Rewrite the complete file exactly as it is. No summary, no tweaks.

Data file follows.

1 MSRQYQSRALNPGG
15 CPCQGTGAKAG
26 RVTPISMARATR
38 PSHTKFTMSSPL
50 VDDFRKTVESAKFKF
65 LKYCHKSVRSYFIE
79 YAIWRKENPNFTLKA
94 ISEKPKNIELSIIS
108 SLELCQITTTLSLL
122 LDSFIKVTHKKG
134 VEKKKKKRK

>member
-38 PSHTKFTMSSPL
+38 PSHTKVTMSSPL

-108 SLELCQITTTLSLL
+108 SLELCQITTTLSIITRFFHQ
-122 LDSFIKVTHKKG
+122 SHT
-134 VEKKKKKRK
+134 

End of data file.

1 MSRQYQSRALNPGG
15 CPCQGTGAKAG
26 RVTPISMARATR
38 PSHTKFTMSSPL
50 VDDFRKTVESAKFKF
65 LKYCHKSVRSYFIE
79 YAIWRKENPNFTLKA
94 ISEKPKNIELSIIS
108 SLELCQITTTLSLL
122 LDSFIKVTHKKG
134 VEKKKKKRK

>member
-38 PSHTKFTMSSPL
+38 PSHTKVTMSSPL

-108 SLELCQITTTLSLL
+108 SLELCQITTTLSIITRFFHQ
-122 LDSFIKVTHKKG
+122 SHT
-134 VEKKKKKRK
+134 